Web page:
98 A.B.A. J. 14 (2012)
Good Cop, Bad Citizen - As Cellphone Recording Increases, Officers Find the Limelight Uneasy

handle is hein.journals/abaj98 and id is 168 raw text is: THE NATIONAL PULSE
Good Cop, Bad Citizen?
As cellphone recording increases, officers find the limelight uneasy

city's august park, in 2007, attorney
Simon Glik noticed several police
officers arresting a young man.
Glik heard another bystander say
he thought the police were using excessive force. So
he pulled out his cellphone and began shooting video
of the incident.
After arresting the young man, one of the officers
turned to Glik, saying, I think you have taken enough
pictures. When the officer asked Glik whether his
audio recorder was on, Glik acknowledged it was. Glik
was then arrested for violating a state wiretap law and
two other state offenses.
The charges were subsequently dropped, but for
Glik that was just the beginning. He filed a constitu-
tional tort suit alleging violation of his First and Fourth
Amendment rights. The officers filed a motion to
dismiss, contending they were entitled to qualified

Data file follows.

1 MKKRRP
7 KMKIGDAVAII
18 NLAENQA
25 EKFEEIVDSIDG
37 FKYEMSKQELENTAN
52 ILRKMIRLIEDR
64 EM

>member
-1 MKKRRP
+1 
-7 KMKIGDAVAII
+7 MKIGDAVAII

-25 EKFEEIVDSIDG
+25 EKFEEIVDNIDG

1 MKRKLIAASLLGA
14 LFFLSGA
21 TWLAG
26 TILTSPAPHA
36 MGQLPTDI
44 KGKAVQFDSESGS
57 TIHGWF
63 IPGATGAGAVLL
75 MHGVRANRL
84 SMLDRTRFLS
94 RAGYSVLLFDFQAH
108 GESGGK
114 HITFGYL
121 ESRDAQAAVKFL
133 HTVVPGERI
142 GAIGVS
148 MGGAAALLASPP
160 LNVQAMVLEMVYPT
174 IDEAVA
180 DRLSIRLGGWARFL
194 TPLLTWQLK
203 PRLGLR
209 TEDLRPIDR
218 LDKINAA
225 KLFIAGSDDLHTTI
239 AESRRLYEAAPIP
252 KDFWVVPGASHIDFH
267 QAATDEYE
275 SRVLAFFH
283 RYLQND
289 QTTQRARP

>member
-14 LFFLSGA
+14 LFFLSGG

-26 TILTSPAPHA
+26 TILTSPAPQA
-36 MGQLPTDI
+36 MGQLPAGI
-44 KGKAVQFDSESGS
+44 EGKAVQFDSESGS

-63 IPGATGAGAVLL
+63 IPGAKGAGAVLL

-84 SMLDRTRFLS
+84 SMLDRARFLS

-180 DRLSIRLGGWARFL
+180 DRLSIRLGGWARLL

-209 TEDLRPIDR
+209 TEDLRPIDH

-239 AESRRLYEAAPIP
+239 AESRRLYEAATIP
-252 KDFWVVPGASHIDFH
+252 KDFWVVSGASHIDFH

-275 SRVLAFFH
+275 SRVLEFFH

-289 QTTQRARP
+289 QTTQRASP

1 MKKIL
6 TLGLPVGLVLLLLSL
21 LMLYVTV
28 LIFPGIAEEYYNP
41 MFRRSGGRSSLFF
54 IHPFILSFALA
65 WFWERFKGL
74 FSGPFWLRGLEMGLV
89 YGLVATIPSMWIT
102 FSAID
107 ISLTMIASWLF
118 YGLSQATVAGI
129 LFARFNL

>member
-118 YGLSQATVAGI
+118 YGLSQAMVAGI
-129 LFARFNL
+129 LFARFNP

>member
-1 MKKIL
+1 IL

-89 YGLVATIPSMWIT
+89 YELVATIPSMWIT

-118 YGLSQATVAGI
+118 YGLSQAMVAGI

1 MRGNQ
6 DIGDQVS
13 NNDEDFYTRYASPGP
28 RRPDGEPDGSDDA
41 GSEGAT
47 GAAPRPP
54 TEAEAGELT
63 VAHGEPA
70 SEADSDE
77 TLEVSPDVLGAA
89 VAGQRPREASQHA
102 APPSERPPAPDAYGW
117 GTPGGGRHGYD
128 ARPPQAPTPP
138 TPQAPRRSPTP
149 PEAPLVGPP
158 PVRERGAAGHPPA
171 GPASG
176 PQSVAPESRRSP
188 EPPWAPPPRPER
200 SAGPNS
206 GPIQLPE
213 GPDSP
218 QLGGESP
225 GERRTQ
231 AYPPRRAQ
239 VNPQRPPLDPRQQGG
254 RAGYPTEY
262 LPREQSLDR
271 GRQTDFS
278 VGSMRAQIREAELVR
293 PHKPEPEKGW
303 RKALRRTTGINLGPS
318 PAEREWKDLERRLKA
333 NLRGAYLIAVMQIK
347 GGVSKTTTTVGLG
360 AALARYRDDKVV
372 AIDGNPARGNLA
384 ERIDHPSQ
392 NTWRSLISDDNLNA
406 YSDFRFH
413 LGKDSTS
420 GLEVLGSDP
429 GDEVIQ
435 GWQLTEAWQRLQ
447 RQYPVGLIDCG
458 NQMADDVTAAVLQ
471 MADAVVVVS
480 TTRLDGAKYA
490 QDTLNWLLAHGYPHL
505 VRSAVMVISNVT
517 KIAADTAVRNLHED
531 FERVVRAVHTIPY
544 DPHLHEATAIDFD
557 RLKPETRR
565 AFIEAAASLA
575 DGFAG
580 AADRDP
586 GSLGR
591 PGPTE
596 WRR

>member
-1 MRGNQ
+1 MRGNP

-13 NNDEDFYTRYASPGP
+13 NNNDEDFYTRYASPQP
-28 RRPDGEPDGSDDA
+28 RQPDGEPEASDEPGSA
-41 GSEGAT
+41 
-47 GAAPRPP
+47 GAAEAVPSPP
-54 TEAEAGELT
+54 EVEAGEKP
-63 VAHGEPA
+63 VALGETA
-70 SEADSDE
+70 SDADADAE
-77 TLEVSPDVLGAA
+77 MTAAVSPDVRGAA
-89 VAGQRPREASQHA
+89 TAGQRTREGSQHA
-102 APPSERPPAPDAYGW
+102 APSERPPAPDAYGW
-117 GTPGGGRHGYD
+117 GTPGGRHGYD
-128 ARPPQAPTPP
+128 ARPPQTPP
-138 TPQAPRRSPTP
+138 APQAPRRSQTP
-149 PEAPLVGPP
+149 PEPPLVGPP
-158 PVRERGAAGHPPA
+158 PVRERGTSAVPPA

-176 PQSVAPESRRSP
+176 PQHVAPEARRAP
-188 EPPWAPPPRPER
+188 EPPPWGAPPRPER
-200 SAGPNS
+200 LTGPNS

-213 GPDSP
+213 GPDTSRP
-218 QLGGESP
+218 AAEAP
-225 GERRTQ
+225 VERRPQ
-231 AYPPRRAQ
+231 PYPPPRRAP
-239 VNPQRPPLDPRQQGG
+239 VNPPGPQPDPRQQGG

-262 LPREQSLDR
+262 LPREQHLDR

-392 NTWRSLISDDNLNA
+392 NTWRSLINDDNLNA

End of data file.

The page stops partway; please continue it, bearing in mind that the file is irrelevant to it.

immunity, enabling government officials to avoid
liability if they don't violate clearly established
constitutional or statu-
tory law. But a federal
district court denied
the officers' claim.
And last August, the
1st U.S. Circuit Court
of Appeals at Boston
ruled in Glik v. Cunniffe
that the officers violat-
ed Glik's clearly estab-
lished constitutional
right to video-record
the police performing
their duties in public.
Our recognition
that the First Amend-
ment protects the
filming of government
officials in public
spaces accords with the
decisions of numerous
circuit and district
courts, the panel
wrote. The case went
back to the federal dis-
trict court and the par-
ties are in discovery.  A plainclothes Maryland state trc
With the ubiquiry   the encounter with a camera atoi

of cellphones, the ease of video-recording and the
availability of such websites as YouTube, people can
respond quickly to police incidents and broadly circu-
late the recordings.
high enough resolutions for people to record the
police and then be able to disseminate it over the
Internet is a major reason for the video-recording,
says Boston attorney Jeffrey P. Hermes, director of
the Citizen Media Law Project.
But law officers are often uncomfortable. Many
officers are also uncomfortable that their activities
might be displayed on the Internet and otherwise
widely distributed, says Portland, Ore., lawyer Bert
P. Krages, who specializes in the area. Some also have
the impression that photography presents a security
risk and are acting according to a post-9/11 mentality.
Adds Krages: Law enforcement personnel are still
grappling with the idea that ordinary citizens have the
right to take images, whereas previously such photo-
graphs and videos were taken by professionals em-

ioper approaches speeding suspect Anthony Graber, who captured
p his motorcycle helmet and later posted the video on YouTube.

14 ABA JOURNAL March 2012


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